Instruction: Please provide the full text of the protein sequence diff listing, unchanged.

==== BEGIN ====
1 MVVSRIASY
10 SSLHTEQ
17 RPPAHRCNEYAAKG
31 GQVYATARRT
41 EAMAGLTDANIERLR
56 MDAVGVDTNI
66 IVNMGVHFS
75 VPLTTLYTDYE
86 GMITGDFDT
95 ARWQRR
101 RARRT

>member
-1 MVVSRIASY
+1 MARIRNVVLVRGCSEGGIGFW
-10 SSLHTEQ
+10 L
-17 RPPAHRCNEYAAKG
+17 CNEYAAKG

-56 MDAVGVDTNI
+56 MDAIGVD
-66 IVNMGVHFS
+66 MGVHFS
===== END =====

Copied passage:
1 MVVSRIASY
10 SSLHTEQ
17 RPPAHRCNEYAAKG
31 GQVYATARRT
41 EAMAGLTDANIERLR
56 MDAVGVDTNI
66 IVNMGVHFS
75 VPLTTLYTDYE
86 GMITGDFDT
95 ARWQRR
101 RARRT

>member
-1 MVVSRIASY
+1 MARIRNVVLVRGCSEGGIGFW
-10 SSLHTEQ
+10 L
-17 RPPAHRCNEYAAKG
+17 CNEYAAKG

-56 MDAVGVDTNI
+56 MDAIGVD
-66 IVNMGVHFS
+66 MGVHFS